ORANGE COUNTY, Fla. – University of Central Florida sociology professor Dr. Fernando Rivera has already done studies on the power of the Puerto Rican vote along the all-important Interstate 4 corridor in Florida.
Now, he's working on a new study to see how many Puerto Ricans migrated after Hurricane Maria to call Florida their new home.
"Primarily, I'm looking at sort of the way Puerto Ricans were displaced by the storm, the experience with the hurricane and why they came to Central Florida," Rivera said. "The numbers, as you might know though, have come to be controversial as to how accurate they are or not."
Officials have given News 6 numbers ranging from 50,000 to 300,000.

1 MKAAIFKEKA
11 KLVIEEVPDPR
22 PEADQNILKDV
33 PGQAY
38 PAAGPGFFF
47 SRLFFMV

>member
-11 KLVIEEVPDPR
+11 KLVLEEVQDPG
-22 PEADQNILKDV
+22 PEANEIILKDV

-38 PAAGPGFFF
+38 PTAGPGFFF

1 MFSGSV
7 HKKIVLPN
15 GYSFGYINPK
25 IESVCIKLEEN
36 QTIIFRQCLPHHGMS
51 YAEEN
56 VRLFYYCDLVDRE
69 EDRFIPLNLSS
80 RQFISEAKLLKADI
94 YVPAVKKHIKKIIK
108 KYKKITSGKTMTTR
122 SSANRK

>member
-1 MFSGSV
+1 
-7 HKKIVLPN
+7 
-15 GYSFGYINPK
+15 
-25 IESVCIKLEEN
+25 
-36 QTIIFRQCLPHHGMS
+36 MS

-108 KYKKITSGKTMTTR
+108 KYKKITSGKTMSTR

Rep. Darren Soto, a Democrat who represents Florida's 9th District, says he is going based on a recent University of Florida study from the Bureau of Economic and Business Research, which estimated about 53,000 evacuees have permanently moved to Florida.
"I'm using numbers from UF, which they extrapolated from the number of students who enrolled in public schools," Soto said.
However, for Rivera's study, he says those school enrollment numbers could change too, especially now that's it's summer for students. He is hoping for more permanent data as time continues on as he says many people are planning on going back to Puerto Rico.
He also says he wants to wait a little bit longer in his research because he knows the impacts that number can have, both economically on the island and politically here in Florida.